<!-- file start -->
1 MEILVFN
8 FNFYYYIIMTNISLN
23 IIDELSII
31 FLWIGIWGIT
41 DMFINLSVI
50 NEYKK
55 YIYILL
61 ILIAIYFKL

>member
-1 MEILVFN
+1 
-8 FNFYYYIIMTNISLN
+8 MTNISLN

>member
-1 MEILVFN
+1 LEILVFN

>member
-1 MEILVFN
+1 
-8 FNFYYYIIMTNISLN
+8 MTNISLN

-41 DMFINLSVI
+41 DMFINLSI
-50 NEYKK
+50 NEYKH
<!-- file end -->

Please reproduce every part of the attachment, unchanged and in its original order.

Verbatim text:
1 MEILVFN
8 FNFYYYIIMTNISLN
23 IIDELSII
31 FLWIGIWGIT
41 DMFINLSVI
50 NEYKK
55 YIYILL
61 ILIAIYFKL

>member
-1 MEILVFN
+1 
-8 FNFYYYIIMTNISLN
+8 MTNISLN

>member
-1 MEILVFN
+1 LEILVFN

>member
-1 MEILVFN
+1 
-8 FNFYYYIIMTNISLN
+8 MTNISLN

-41 DMFINLSVI
+41 DMFINLSI
-50 NEYKK
+50 NEYKH